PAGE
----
If you’re not yet tired of Austin restaurants touting their “organic” or “local” cuisine, then you might just enjoy The Local Yolk, an East Austin food cart that serves fried egg sandwiches. I have developed an affinity for food carts, partly because I’m a sucker for kitsch outdoor decor and partly because I think there is just a little more love in the food. Owner Shelley Speer started up The Local Yolk after she “fell in love” with the egg (her words, not mine) to promote wellness by serving up fresh healthy sandwiches.
After getting distracted in a trailer park just down the block with my friends, we made our way to my pre-chosen trailer to place our orders. Like any good food cart, the menu is small but focused so it didn’t take long for me to pick what I wanted. I chose The Florence, a fried egg sandwich with pesto, mozzerella and tomato. It was good but it definitely did not blow me away. I was surprised that the only bread option was white bread and even more surprised that it was thin, greasy and flavorless. Fluffy, whole-grain bread would have made a huge difference. The eggs were a bit over cooked for my taste, but that may just be a personal preference for slightly runny yolk. All of the ingredients did taste fresh, but it was one of those meals where I couldn’t help but feel that I would have made the dish better myself (and believe me, I am no Iron Chef).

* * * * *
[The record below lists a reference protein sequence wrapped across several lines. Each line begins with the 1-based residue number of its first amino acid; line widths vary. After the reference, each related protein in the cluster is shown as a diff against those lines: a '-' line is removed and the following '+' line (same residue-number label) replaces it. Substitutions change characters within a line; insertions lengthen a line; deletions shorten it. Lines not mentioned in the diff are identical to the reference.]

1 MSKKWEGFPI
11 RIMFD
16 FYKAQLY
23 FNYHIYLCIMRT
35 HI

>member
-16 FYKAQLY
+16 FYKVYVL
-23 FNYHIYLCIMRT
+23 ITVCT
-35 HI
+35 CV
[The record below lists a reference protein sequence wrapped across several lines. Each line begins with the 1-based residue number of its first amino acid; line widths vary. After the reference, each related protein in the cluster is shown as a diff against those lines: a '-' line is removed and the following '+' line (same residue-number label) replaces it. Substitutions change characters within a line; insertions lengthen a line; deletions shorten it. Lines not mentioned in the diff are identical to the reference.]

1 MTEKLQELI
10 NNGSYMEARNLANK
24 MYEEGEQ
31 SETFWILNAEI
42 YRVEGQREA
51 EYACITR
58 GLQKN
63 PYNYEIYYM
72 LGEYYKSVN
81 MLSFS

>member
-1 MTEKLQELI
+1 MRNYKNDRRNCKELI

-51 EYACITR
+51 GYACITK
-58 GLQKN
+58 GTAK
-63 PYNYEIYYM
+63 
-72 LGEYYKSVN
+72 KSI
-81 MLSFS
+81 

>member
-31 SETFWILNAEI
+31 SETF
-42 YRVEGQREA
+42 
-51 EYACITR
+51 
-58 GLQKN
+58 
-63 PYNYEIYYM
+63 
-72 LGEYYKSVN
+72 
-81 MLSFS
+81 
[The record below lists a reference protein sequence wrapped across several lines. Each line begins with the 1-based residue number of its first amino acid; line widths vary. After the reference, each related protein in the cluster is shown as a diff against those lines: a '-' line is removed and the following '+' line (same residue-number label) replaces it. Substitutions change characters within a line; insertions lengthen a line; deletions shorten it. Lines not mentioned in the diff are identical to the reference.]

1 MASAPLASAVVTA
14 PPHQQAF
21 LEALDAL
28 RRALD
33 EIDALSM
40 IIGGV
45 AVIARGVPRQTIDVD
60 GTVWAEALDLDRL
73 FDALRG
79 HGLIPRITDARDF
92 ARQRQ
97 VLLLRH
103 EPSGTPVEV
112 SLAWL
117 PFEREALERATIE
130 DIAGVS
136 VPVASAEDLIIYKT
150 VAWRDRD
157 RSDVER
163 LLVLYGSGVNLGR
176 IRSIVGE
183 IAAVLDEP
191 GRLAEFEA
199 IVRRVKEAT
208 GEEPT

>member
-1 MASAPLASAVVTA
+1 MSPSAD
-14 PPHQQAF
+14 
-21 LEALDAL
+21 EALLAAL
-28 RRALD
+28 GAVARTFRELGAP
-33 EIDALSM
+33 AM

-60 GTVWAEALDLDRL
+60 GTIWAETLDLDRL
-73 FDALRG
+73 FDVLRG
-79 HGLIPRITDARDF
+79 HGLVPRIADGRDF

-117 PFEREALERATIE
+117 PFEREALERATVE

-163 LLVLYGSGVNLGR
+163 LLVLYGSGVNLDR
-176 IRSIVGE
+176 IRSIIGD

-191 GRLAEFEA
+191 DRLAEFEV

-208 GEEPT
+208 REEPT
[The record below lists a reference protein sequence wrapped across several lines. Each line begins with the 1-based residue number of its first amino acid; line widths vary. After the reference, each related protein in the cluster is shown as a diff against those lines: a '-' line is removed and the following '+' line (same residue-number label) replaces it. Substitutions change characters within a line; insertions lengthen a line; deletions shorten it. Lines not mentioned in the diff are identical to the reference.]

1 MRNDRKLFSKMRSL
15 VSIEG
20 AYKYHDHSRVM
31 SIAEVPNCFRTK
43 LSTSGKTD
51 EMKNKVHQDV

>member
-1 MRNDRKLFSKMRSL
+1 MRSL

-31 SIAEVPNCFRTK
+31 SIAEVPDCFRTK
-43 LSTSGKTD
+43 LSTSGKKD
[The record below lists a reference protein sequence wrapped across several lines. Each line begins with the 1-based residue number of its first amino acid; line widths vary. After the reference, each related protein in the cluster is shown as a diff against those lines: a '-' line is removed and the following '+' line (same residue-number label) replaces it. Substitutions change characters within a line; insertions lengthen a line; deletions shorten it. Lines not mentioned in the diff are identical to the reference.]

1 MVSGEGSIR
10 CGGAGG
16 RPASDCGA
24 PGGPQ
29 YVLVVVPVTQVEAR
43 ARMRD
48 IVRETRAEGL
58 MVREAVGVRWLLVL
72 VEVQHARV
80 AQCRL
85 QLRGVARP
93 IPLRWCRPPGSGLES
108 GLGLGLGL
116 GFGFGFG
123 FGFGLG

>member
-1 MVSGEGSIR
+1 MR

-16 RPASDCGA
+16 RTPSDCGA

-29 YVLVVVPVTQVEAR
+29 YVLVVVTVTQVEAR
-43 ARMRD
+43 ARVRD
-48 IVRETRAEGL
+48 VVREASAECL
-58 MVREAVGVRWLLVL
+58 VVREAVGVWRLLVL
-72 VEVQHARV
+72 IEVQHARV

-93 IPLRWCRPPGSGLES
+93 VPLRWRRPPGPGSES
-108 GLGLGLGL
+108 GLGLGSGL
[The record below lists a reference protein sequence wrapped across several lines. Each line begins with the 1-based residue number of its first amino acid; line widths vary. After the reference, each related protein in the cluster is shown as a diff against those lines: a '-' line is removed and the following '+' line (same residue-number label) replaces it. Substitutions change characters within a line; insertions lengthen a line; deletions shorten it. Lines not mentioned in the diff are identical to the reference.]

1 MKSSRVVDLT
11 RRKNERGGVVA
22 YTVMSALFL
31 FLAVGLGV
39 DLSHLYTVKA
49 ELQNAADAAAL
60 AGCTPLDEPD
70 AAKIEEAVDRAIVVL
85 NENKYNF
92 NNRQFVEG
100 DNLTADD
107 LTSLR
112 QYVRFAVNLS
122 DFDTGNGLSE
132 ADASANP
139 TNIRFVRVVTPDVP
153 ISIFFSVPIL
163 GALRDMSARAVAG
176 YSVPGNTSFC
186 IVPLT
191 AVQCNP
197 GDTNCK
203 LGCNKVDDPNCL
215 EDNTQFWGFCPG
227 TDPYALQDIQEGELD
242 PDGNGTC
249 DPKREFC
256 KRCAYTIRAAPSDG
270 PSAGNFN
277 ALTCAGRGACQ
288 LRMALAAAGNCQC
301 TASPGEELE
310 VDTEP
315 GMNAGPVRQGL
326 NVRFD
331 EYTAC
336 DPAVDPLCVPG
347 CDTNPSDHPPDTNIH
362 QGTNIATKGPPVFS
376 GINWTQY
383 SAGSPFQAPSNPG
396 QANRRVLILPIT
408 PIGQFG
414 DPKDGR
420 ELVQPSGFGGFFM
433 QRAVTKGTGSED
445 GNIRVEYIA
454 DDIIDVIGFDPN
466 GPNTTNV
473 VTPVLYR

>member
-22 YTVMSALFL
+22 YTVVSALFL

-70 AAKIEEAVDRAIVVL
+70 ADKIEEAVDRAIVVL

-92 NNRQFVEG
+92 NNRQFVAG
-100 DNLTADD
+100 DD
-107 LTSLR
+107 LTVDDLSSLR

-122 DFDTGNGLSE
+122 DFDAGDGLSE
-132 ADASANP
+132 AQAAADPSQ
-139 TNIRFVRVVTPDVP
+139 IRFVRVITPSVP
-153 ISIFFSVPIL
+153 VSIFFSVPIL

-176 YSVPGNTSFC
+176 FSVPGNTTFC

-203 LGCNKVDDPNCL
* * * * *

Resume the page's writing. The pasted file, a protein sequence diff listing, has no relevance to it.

One of my friends ordered The Phyllis, a fried egg sandwich with avocado and cream cheese. I tasted it but had the same under-whelmed feeling. My other, more adventurous friend ordered The Queen, a sandwich monstrosity stuffed with fried egg, pesto, mozzerella, tomato, hummus, black olives, feta cheese, cream cheese and avocado. It tasted straight out of an episode of Man v. Food. Even though it was oddly good, I would never order it for myself because it severely confused my taste buds.
Also, the sandwiches were served with a pickle and plain potato chips, not exactly “fresh” sides. I would have preferred some sort of homemade cucumber salad, coleslaw or even fresh fruit. The drink selection was better though because we were able to sip on Topo Chico and Izze as we ate our food at the wooden picnic tables.
Overall, The Local Yolk had the quirky flair of an food cart but lacked the love that I have come to expect from these unique Austin establishments. Nothing about it was at all terrible, but I wouldn’t recommend shelling out the $7 for a sandwich and beverage when you have so many other great options in the neighborhood.
The Local Yolk
1112 E. 6th Street
Austin, Texas 78702